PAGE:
New Touch ID info emerges, details potential issues

Touch ID

With yesterday’s iPhone 5s and 5c announcements, there wasn’t much that came as a surprise. We’ve been hearing rumors about both iPhones for months now, and had seen numerous leaked images of both devices, and we had even heard many of the specs that came along with the new products. Even without the surprise, the most interesting part of yesterday’s announcement (at least for me) was the introduction of Apple’s new home button on the iPhone 5s that includes the new Touch ID system. Touch ID, for those of you that don’t yet know, is a fingerprint scanner located behind the home button that will allow users to bypass entering their password or passcode to enter their device or to purchase apps on the App Store.

However, with every new technology introduction, there are always questions surrounding it such as how well will it work. Well, Apple released more details about Touch ID today, and it even outlined some potential issues with the system. First, it was noted that the fingerprint image is not saved on the device’s memory or in iCloud, but rather in the A7 chip built into the device. This allows even more security for the user. Apple does note that the sensor is not perfect. According to the company, Touch ID can give inaccurate readings especially when there is extra conductive material on the users fingers, such as moisture or other conductive debris. It is also possible that scar tissue could pose an issue to Touch ID, since the scanner is built to scan or image live tissue.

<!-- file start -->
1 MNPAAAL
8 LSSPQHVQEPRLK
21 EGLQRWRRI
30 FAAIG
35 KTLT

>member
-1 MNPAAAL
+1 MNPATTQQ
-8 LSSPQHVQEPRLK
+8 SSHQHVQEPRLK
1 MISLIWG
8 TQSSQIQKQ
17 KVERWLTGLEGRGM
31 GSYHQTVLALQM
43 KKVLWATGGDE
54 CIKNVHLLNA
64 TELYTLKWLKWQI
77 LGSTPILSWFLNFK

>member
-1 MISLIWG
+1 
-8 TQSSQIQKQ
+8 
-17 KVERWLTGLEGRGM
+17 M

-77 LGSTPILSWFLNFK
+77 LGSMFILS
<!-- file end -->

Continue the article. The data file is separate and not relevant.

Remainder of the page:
What do you think about Apple providing more information, and even acknowledging some of the flaws in Touch ID? Are you glad that the company is being forthright about the potential issues? Sound off in the comments section!

Source: AppleInsider

Tags: , , ,

  • craftytony

    I think it’s good as they are more heavily criticized than other companies. Just point out any potential issues now before it gets blown out of proportion.

  • AthenaAthens

    My concern is with wear and tear. In 2 years after I drop my phone 30+ times is the sensor still going to work. I know my speakers now after 2 years are acting funny probably due to me dropping my phone.

  • SteveWatling

    What if someone buys something on your iPhone when your asleep, just by using the finger print scanner.

  • JordanTravis

    In response to people questioning the lifespan of this technology through wear and tear, the standard passcode is always available to use to insure that access for users is completely tangible.